‘Buses Are A Comin” honors civil rights motion’s unsung heroes | Books

“Busse Are A Comin ‘” by Charles Person with Richard Rooker, 2021, St. Martin’s Press, 304 pages, $ 26.99

Your place has been reserved.

You are excited about this trip, but also nervous. You have never been where you go and you hope this is a once in a lifetime trip. Even so, it is necessary for you and for the future to go there. So grab your suitcases. Author Charles Person says “The buses are coming” and you’re on board.

He didn’t know then, but Person grew up in poverty.

His family was rich in love, rich in meals, and wealthy when it came to teaching; They had a lot of fun, but he was in 10th grade before discovering his extended family lived in a tenement building on the south side of Atlanta in Buttermilk Bottom.

His father worked two full-time jobs to make ends meet. His mother was a domestic servant and practically had “two families”. Until then, he had never considered the facts, and it embarrassed him.

Two years later, when he was about to graduate from high school, he was furious when he had to turn down his preferred college for lack of money. It seemed like the last insult after a lifetime of insults, and he cursed it until his grandfather asked Person what he would “do about it”. Papa asked for an answer. Person chose a historically black college near his home that he could afford.

After walking 3 miles from his house to Morehouse the first day was uncomfortable but person stayed. He wanted the education, wanted to follow the words of John F. Kennedy, who asked what he could do for his country. At the same time, the tireless civil rights activist Lonnie King was in Atlanta.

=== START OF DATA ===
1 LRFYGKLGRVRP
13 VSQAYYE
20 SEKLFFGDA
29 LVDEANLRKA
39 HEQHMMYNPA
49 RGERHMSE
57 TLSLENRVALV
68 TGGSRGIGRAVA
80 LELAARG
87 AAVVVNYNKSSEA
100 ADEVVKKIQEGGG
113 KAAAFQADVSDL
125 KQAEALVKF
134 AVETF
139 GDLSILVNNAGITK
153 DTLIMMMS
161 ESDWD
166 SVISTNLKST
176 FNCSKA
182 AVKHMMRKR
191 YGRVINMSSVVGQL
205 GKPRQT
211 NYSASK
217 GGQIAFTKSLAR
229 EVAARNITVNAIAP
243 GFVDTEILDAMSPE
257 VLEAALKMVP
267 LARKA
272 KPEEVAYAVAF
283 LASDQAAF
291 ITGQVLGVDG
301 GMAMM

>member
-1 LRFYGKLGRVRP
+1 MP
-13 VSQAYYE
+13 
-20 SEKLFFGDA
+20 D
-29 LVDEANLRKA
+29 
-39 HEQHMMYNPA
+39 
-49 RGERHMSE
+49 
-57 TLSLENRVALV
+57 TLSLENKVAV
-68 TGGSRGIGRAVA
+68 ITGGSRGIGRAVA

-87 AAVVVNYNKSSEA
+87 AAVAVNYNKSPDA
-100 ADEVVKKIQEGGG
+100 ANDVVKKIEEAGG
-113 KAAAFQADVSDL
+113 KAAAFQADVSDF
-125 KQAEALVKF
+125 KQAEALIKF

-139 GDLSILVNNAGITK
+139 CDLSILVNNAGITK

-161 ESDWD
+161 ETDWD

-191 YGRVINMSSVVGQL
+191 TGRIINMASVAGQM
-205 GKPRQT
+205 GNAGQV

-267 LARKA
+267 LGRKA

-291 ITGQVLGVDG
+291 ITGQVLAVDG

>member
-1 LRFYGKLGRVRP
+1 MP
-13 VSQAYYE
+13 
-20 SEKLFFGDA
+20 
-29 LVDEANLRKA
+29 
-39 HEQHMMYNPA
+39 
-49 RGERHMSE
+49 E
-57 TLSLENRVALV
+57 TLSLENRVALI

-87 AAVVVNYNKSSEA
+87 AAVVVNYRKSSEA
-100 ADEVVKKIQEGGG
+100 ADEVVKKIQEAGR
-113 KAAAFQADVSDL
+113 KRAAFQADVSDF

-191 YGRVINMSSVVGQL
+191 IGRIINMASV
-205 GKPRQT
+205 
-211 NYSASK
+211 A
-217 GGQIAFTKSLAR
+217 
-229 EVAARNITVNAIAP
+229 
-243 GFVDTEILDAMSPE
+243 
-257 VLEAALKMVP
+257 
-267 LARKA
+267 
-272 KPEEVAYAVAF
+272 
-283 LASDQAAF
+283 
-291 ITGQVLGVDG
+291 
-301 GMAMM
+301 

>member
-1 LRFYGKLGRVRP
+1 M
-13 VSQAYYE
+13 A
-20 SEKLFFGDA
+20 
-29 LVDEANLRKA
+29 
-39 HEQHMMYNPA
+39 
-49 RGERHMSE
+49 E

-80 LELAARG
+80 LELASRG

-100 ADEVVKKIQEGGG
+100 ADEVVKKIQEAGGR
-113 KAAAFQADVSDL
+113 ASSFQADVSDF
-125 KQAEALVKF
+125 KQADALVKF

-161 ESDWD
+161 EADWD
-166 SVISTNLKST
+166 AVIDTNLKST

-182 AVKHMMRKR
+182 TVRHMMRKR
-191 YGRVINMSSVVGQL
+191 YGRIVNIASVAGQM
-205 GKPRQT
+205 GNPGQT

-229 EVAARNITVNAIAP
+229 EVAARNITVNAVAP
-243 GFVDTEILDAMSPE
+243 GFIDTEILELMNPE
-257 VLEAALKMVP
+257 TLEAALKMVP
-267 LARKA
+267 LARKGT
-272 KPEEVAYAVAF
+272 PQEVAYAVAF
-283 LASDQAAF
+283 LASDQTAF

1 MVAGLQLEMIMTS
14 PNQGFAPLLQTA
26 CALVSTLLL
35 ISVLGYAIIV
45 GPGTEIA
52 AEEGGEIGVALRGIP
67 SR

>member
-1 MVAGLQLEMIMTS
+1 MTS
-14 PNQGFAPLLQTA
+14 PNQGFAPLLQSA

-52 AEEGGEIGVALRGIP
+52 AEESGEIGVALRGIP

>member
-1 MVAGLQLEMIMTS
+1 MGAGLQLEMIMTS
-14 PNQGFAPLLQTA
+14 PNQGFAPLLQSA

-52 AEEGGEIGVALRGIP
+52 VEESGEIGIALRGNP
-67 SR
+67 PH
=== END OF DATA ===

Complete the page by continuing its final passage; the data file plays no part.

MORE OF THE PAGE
When King was told by an Atlanta department store owner to go home and take his fellow protesters with him, he vowed to return with “thousands” in the fall.

And, says Person, “I was one of them.”

Sometimes it seems that the story, in a rush to tell the story, glosses over many of the details. “Buses Are A Comin ‘” makes many omissions clear – after telling a story so intimate and full of joy and despair that it almost takes your breath away.

In fact, a person tells his own story so well that you can feel the floorboards sway in his “tenement”. Surprisingly, he writes about the many elders who did not want their children to march to see the danger. and those who did it anyway. There are details here that are not discussed much and other details that add to national history.

And then Person “turns memoirs into memorials” by targeting King, who in Person’s eyes was obviously a giant. King, he suggests, is one of the civil rights movement’s most unsung heroes, but Person doesn’t forget others who marched for change – including his contemporary John Lewis.

This is a book you are giving to readers too young to remember the civil rights movement. It honors and sings names. Read it; “Busse Are A Comin ‘” will keep you in your seat.

Comments are closed.